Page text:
As we reported last year, regulated utilities in Ontario can expect changes to the reporting and recoverability in rates of their pension costs. The Ontario Energy Board’s previously announced consultation to look at how pension and other post-employment benefits (OPEBs) costs are treated for regulatory purposes will be the subject of a Stakeholder Forum on July 19, 2016. Presumably, the OEB will update relevant regulatory rules and instruments after that time.

As set out in the OEB letter announcing the July 2016 Stakeholder Forum, “[t]he objectives of the consultation are to develop standard principles to guide the OEB’s review of pension and OPEB costs in the future, to establish specific information requirements for applications, and to consider appropriate regulatory mechanisms for cost recovery which could be applied consistently across the gas and electricity sectors for rate-regulated entities.” These objectives are consistent with the OEB’s initial May 2015 Notice in this consultation, which suggested that the OEB wants to move towards a standard treatment of pension and OPEBs costs for all of the utilities that the OEB regulates. Among other things, it appears that the OEB seeks to ensure that these costs are comparable and benchmarked between utilities. Whether and how this can be accomplished remains to be seen. Standardization will be challenging among a diverse group of utilities, some of whom use different accounting standards (IFRS, US GAAP, ASPE) and many of whom have long-standing pension and benefit arrangements with their employees.

This topic has attracted widespread interest from stakeholders – more than 25 parties have applied to participate in the consultation, including utilities, ratepayer groups and at least one out-of-province observer. In response to the OEB’s invitation in the initial May 2015 Notice, 16 of these parties filed submissions addressing a list of questions – copies of the submissions can be found here. Since the time that this consultation was convened, the OEB retained an outside expert (KPMG) to identify issues that are relevant to the consideration of the appropriate ratemaking treatment for pension and OPEB costs. The OEB has now published a May 2016 KPMG Report to the OEB on Pension and Other Post-Employment Benefit Costs. Among the key overview comments found in that report are that a “one-size fits all approach” may not work and that it may be appropriate for larger utilities to move away from accrual accounting for pension and OPEB costs. A proposed alternative is a “Modified Funding Contribution method,” which is closer to simply including “cash costs” in rates, but which allows for some flexibility. The KPMG Report, along with stakeholder submissions, will be presented and discussed at the July 2016 Stakeholder Forum.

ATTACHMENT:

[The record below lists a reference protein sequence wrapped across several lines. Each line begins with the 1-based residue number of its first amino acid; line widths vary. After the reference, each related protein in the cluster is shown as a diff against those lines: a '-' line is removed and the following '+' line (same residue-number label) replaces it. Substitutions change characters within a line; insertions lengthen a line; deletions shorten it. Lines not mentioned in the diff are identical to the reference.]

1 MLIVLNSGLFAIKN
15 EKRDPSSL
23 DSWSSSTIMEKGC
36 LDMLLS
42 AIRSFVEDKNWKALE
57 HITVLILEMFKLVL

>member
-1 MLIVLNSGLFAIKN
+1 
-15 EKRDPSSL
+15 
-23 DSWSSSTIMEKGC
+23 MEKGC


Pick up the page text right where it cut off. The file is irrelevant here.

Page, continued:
David Stevens is a partner and a member of Aird & Berlis LLP’s Energy Group. David has practised in the area of energy regulation for over ten years. He advises gas and electric utilities, and other participants in Ontario’s electricity market, on a wide range of regulatory and commercial issues, and regularly appears before the Ontario Energy Board. Among other things, David has expertise in regulatory issues related to ratemaking, policy interpretation, customer protection, cost allocation and stakeholder relations.